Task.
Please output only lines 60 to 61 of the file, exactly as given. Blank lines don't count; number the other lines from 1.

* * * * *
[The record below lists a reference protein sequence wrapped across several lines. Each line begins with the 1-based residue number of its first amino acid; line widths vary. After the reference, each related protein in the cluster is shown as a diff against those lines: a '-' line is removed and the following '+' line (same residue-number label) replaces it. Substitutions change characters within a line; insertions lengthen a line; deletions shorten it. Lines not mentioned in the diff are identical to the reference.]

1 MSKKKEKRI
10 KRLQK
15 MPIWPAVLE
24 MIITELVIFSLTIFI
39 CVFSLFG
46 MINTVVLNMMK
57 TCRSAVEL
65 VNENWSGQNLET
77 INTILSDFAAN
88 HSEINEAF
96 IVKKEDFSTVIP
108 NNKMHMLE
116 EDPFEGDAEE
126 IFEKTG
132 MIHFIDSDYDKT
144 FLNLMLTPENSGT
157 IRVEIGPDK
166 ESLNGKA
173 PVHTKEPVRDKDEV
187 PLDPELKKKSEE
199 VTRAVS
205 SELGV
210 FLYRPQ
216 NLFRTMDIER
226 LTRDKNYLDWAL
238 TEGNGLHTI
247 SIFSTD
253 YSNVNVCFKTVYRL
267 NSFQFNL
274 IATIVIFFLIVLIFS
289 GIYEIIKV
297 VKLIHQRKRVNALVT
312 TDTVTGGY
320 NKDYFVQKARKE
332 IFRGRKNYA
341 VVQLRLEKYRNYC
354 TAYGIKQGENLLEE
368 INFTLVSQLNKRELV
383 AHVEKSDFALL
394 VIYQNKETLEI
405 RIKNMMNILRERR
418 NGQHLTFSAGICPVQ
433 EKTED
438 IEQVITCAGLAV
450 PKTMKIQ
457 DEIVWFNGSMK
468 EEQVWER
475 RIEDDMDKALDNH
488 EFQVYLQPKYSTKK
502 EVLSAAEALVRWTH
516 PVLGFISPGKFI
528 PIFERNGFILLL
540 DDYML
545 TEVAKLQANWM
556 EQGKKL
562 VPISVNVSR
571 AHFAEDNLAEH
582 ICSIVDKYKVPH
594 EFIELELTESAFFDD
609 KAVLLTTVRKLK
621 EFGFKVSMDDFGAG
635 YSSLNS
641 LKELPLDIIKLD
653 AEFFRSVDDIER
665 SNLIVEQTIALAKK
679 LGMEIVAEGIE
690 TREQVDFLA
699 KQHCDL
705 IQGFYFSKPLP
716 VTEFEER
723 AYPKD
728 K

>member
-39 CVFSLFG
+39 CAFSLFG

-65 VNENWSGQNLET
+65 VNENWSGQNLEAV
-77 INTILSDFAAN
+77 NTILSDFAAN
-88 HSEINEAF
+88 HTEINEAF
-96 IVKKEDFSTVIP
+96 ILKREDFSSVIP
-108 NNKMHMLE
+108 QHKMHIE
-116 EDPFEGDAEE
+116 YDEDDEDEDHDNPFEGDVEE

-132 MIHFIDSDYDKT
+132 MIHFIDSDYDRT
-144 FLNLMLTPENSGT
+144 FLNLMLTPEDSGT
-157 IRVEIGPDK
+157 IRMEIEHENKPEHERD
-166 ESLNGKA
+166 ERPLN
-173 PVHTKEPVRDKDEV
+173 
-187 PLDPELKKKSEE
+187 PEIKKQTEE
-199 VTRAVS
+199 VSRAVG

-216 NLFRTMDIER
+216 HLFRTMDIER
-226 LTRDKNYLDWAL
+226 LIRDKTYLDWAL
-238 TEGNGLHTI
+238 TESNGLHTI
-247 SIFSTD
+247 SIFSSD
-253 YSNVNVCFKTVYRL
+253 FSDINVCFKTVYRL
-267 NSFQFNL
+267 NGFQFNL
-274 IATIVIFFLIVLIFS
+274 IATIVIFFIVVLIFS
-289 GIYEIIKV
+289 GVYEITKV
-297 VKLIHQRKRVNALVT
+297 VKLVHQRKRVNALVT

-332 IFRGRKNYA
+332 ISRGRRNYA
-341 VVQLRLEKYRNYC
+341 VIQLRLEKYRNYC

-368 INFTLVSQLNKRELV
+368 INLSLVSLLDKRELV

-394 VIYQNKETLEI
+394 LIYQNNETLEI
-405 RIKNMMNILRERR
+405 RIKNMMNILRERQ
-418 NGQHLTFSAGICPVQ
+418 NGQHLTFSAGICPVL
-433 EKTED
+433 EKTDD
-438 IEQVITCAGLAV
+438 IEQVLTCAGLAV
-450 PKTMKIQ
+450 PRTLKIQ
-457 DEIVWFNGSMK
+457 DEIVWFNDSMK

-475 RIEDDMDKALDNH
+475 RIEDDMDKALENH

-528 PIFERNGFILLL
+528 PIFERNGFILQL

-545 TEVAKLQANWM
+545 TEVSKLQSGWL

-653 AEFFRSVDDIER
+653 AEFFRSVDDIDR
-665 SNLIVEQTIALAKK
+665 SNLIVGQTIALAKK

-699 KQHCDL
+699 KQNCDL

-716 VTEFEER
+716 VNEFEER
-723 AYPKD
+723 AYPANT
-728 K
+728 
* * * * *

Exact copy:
594 EFIELELTESAFFDD
609 KAVLLTTVRKLK